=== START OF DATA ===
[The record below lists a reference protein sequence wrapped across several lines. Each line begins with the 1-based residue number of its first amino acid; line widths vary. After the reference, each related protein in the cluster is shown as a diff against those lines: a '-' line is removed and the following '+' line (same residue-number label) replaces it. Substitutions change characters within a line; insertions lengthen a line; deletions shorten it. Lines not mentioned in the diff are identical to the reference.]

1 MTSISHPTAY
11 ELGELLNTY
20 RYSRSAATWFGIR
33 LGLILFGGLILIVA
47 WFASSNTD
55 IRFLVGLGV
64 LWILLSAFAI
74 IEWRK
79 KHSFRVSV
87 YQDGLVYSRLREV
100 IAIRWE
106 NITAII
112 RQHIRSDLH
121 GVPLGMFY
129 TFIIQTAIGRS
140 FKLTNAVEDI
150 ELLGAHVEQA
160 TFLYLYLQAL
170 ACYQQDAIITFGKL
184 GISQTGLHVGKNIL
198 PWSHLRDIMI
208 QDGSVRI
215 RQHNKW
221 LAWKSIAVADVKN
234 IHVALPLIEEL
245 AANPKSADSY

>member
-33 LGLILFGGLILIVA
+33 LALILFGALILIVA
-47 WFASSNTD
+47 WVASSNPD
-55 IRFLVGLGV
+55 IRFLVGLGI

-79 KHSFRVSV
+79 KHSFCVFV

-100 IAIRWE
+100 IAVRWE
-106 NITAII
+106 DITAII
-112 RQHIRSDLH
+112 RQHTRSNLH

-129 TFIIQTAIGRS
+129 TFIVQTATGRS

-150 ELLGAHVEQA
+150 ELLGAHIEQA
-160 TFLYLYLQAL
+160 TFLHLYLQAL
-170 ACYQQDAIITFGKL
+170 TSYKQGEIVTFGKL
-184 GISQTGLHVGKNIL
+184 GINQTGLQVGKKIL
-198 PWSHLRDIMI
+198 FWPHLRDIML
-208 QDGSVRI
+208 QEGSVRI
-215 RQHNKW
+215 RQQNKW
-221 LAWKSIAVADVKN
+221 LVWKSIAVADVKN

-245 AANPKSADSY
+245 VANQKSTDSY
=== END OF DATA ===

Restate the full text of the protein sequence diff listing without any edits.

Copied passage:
[The record below lists a reference protein sequence wrapped across several lines. Each line begins with the 1-based residue number of its first amino acid; line widths vary. After the reference, each related protein in the cluster is shown as a diff against those lines: a '-' line is removed and the following '+' line (same residue-number label) replaces it. Substitutions change characters within a line; insertions lengthen a line; deletions shorten it. Lines not mentioned in the diff are identical to the reference.]

1 MTSISHPTAY
11 ELGELLNTY
20 RYSRSAATWFGIR
33 LGLILFGGLILIVA
47 WFASSNTD
55 IRFLVGLGV
64 LWILLSAFAI
74 IEWRK
79 KHSFRVSV
87 YQDGLVYSRLREV
100 IAIRWE
106 NITAII
112 RQHIRSDLH
121 GVPLGMFY
129 TFIIQTAIGRS
140 FKLTNAVEDI
150 ELLGAHVEQA
160 TFLYLYLQAL
170 ACYQQDAIITFGKL
184 GISQTGLHVGKNIL
198 PWSHLRDIMI
208 QDGSVRI
215 RQHNKW
221 LAWKSIAVADVKN
234 IHVALPLIEEL
245 AANPKSADSY

>member
-33 LGLILFGGLILIVA
+33 LALILFGALILIVA
-47 WFASSNTD
+47 WVASSNPD
-55 IRFLVGLGV
+55 IRFLVGLGI

-79 KHSFRVSV
+79 KHSFCVFV

-100 IAIRWE
+100 IAVRWE
-106 NITAII
+106 DITAII
-112 RQHIRSDLH
+112 RQHTRSNLH

-129 TFIIQTAIGRS
+129 TFIVQTATGRS

-150 ELLGAHVEQA
+150 ELLGAHIEQA
-160 TFLYLYLQAL
+160 TFLHLYLQAL
-170 ACYQQDAIITFGKL
+170 TSYKQGEIVTFGKL
-184 GISQTGLHVGKNIL
+184 GINQTGLQVGKKIL
-198 PWSHLRDIMI
+198 FWPHLRDIML
-208 QDGSVRI
+208 QEGSVRI
-215 RQHNKW
+215 RQQNKW
-221 LAWKSIAVADVKN
+221 LVWKSIAVADVKN

-245 AANPKSADSY
+245 VANQKSTDSY